Although Lehigh’s business primarily revolves around supplying the tire industry with material, it also participates in other markets, such as coatings and rubber-modified asphalt. Sikora anticipates further growth for MRP in the industrial, automotive, and construction coatings markets, where the product’s tiny particle size creates a smooth surface. Micronized rubber powder also mixes well with certain polymers to produce robust rubberized plastic blends. Lehigh has developed and patented thermoplastic elastomer technology that combines recycled rubber and elastomeric polymers and intends to delve into that market more extensively, Rosenmayer says.
Thermoplastic elastomers carry great potential for market expansion, industry participants say. “In the near future we’re going to be seeing some growth [in their use] in molded and extruded, or the plastics product category,” Sheerin says. When you blend fine crumb rubber with plastics, it makes a new material that can be “used in lieu of many plastic or elastomer parts,” he says. These hybrid-material parts have greater durability and prevent stress fractures better than wholly plastic products. For example, the auto industry leverages thermoplastic elastomer products to create more flexible auto parts that can withstand a greater impact. “And there’s a definite cost benefit,” Sheerin says.
Moving into the black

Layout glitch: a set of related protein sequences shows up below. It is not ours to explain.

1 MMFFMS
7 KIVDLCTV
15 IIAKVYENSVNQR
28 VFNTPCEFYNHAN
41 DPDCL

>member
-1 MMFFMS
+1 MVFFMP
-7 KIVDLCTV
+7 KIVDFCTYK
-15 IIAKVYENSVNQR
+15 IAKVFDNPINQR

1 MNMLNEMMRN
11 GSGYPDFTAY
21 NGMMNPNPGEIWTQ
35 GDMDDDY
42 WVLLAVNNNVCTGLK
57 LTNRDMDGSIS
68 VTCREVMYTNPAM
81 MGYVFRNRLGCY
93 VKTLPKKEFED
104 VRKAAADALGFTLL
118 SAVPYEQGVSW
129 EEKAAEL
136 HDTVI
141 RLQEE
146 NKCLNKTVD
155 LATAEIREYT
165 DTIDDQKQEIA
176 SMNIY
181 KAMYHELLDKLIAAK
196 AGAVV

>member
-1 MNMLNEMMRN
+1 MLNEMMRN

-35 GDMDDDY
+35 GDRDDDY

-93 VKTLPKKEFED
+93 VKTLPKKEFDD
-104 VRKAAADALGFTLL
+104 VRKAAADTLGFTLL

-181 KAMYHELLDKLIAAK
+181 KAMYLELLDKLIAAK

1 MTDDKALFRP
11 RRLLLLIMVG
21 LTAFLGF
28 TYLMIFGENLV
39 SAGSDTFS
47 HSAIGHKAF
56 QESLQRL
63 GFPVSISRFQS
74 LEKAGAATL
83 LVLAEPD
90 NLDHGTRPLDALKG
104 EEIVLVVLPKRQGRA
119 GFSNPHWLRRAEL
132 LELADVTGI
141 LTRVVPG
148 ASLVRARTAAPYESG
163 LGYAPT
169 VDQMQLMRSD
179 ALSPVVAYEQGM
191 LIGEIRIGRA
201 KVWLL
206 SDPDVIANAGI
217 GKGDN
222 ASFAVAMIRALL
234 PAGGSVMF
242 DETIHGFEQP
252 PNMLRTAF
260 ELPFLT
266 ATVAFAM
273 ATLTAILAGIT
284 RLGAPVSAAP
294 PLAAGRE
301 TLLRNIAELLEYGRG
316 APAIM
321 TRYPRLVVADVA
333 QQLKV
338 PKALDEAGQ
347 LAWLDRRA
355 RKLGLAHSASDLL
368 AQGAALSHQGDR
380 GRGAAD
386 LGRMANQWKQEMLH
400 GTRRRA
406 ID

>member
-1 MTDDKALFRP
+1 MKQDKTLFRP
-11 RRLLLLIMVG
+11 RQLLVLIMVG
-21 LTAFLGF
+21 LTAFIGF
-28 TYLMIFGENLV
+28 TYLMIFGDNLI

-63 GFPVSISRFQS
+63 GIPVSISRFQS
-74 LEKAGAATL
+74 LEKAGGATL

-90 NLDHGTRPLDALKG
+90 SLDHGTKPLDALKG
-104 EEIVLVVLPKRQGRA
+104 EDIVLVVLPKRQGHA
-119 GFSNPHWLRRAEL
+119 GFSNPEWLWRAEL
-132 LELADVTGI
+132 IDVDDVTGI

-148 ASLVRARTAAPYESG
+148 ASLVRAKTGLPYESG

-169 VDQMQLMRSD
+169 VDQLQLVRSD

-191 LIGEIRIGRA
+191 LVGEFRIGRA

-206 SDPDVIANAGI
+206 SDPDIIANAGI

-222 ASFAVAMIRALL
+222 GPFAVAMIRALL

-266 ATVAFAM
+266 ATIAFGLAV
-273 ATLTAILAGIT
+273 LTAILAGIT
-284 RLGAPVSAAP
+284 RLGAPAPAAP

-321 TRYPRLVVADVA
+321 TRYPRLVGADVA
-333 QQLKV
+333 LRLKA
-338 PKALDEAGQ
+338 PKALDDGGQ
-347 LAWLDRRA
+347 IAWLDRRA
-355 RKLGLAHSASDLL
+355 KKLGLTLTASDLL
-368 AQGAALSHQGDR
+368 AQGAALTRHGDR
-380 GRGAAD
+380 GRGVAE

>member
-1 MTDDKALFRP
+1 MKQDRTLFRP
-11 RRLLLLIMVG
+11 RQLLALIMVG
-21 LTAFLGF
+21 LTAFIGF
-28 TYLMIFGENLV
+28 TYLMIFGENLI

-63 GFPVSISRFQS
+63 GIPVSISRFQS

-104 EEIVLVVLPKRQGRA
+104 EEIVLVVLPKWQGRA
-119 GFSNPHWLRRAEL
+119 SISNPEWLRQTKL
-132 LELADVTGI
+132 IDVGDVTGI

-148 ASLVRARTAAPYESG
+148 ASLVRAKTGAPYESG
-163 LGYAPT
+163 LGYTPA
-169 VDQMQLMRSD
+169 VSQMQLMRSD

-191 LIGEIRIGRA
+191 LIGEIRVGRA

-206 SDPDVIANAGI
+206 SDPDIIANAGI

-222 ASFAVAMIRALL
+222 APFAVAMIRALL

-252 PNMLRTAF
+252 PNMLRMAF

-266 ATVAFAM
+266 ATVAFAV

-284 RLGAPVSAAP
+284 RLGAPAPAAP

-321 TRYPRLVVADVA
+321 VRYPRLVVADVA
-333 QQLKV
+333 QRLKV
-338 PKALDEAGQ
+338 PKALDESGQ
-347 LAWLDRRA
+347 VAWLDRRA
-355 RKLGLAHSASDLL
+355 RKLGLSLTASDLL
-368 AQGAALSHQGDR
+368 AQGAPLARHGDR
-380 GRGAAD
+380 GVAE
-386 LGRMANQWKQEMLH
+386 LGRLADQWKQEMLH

MRP often looks like, but should not be confused with, carbon black, which is a component extracted from scrap tires after thermal processing, most commonly through furnace combustion. Like cryogenic processing, scrap tire pyrolysis has been around for years, but thus far it hasn’t been viewed as an economically viable venture. Historically, the obstacle to the long-term sustainability of pyrolysis facilities “has not been the technology, but the ability to market the char, or carbon black, that comes from the process,” Gray says.
That tide may be turning, however, as a few new pyrolysis operations have launched recently, including the Pyrolyx USA facility in Terre Haute, Ind. The Munich-based Pyrolyx expects the new facility to process up to 4 million tires a year, which would have been 1.6% of the scrap tires the United States generated in 2017. It announced in late June that it expects to start production later this summer. Carbon black primarily is used as filler in tires, coatings, and inks, as well as plastic blends. Its ability to absorb ultraviolet light makes it valuable to reduce weathering and extend the life of products exposed to outdoor elements.
For Lehigh, the future involves a greater focus on material separation and contamination reduction through “intelligent deconstruction,” Rosenmayer says. The company wants to segregate all the different rubber compounds in a tire so customers can know exactly which material they’re purchasing and where it came from on a tire, such as the tread versus the sidewall. The concept has the potential to disrupt the tire recycling supply chain, he admits, which makes it “a tricky problem to solve … But we want to move in this direction because our customers see the utility of having better refined raw materials. It’s a strong future for us.”
Katie Pyzyk is a contributing writer for Scrap.
Evaluating end markets
Finding viable end markets for scrap tire rubber is a challenge and an opportunity for recyclers, says John Sheerin, director of end-of-life tire programs at the U.S. Tire Manufacturers Association (Washington, D.C.), but as the scrap tire supply continues to grow, the need for markets will become even greater.